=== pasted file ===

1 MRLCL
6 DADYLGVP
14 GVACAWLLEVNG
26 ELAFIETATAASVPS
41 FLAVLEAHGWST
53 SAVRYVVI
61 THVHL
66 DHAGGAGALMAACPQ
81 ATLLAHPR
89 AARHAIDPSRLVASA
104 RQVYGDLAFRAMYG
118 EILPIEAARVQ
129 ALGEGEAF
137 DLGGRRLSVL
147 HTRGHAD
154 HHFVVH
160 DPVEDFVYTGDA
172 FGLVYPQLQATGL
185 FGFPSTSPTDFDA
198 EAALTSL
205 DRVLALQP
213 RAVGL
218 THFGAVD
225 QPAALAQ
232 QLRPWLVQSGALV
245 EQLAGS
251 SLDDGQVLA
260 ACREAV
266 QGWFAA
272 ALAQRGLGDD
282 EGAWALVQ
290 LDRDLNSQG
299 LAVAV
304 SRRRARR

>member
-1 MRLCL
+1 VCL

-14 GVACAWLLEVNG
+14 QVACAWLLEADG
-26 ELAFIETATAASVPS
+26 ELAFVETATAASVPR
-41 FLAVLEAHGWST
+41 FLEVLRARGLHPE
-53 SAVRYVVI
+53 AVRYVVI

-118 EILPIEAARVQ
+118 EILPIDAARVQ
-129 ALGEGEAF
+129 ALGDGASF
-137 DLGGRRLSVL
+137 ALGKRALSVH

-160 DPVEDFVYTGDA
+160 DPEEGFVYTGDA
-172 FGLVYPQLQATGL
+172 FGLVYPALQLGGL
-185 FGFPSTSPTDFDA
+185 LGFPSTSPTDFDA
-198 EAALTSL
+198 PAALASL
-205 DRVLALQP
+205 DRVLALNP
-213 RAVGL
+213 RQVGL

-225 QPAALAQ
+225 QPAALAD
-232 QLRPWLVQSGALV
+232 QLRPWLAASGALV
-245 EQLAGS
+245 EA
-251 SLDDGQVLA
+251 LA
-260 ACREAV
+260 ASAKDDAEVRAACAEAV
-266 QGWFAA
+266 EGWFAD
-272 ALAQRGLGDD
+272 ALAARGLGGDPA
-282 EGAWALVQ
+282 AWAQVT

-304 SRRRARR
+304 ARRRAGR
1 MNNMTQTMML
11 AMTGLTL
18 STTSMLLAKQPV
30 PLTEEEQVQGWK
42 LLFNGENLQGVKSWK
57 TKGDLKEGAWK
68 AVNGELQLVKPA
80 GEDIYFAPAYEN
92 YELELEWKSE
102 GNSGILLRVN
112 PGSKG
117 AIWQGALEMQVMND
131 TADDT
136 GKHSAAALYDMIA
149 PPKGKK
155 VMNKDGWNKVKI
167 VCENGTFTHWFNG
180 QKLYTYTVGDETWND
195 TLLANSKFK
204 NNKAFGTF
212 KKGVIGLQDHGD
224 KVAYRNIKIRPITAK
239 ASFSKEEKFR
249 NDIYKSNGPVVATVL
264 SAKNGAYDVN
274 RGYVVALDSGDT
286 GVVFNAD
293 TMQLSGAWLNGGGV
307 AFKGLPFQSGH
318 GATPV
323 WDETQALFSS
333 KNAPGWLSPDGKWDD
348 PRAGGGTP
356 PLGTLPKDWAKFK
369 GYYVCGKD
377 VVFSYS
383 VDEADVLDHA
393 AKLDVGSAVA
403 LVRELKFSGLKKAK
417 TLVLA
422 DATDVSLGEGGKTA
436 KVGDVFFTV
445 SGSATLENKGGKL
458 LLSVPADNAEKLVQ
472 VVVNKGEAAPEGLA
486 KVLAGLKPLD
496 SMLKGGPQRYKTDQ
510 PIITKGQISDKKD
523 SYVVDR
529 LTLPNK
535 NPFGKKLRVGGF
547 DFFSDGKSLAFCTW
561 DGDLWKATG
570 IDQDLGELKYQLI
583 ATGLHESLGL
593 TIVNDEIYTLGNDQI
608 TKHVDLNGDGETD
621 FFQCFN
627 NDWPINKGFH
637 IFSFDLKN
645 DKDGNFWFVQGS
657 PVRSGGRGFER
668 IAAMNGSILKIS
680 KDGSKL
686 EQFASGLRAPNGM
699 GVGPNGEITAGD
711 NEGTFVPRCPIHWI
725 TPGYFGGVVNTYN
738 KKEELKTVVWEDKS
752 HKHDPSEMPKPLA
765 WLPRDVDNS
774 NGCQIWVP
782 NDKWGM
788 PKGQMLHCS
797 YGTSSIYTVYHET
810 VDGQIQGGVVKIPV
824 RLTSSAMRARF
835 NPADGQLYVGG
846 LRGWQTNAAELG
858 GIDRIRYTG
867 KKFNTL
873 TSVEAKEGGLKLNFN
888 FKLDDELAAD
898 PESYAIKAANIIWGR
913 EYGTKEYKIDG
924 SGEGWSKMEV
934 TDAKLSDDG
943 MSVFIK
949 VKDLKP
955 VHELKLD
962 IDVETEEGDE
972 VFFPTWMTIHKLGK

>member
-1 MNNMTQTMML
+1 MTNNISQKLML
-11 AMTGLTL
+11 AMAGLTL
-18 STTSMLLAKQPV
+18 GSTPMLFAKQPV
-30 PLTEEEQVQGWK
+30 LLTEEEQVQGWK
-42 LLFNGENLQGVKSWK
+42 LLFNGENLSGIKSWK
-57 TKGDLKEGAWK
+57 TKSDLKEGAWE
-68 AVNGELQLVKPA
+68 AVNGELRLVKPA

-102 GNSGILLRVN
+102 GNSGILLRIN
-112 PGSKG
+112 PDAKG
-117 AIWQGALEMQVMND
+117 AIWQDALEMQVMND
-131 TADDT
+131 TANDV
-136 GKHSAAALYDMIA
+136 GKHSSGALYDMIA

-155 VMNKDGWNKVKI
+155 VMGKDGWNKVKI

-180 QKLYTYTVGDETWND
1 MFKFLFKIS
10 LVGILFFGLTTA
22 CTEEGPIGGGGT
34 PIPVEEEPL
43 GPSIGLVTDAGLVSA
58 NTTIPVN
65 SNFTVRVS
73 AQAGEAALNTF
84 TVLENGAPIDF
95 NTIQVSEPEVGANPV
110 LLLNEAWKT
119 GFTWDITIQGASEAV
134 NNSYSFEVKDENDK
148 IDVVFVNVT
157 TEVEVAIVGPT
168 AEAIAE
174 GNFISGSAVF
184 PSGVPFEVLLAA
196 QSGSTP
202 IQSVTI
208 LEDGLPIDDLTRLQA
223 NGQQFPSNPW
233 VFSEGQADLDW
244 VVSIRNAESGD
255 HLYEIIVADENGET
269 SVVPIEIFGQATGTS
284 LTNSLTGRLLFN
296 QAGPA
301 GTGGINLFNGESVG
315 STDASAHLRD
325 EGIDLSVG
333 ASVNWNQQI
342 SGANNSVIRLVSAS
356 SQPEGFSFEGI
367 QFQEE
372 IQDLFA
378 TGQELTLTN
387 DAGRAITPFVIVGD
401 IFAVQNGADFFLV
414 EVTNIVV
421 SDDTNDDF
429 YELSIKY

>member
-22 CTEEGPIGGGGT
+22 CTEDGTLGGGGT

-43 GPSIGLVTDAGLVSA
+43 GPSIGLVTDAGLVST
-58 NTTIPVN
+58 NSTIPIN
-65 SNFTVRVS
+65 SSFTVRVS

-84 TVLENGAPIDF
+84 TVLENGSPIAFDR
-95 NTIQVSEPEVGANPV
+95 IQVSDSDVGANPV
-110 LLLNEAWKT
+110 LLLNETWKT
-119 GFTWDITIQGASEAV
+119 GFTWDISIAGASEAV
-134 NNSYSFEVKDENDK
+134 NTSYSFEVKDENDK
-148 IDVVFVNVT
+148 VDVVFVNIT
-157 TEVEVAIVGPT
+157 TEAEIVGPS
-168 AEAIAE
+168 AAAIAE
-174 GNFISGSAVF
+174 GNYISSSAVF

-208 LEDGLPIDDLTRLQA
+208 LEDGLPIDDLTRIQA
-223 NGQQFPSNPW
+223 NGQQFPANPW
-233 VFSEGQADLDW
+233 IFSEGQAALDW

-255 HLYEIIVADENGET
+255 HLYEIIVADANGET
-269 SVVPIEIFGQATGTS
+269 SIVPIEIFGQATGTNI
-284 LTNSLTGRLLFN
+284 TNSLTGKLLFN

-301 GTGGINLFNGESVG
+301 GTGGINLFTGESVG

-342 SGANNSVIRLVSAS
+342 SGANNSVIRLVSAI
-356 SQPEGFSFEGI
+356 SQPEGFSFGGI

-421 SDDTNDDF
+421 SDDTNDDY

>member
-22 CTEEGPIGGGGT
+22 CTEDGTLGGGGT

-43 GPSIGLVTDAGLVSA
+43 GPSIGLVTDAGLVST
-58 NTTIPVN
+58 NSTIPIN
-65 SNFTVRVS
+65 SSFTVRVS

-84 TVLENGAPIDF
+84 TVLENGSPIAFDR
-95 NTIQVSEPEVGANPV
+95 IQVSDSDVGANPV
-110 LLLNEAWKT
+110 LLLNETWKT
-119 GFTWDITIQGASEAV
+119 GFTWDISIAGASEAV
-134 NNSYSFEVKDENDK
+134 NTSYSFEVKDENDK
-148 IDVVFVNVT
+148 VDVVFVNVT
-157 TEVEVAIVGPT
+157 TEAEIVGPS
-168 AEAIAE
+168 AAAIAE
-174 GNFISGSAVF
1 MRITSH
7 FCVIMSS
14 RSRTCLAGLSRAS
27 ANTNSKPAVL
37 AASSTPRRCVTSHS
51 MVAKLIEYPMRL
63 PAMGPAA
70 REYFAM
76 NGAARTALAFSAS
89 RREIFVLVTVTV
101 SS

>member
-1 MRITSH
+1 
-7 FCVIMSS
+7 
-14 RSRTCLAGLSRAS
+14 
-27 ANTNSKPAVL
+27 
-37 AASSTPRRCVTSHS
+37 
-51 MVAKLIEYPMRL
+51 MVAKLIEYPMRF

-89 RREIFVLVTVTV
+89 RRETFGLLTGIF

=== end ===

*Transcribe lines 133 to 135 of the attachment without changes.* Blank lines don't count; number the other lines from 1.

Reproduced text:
547 DFFSDGKSLAFCTW
561 DGDLWKATG
570 IDQDLGELKYQLI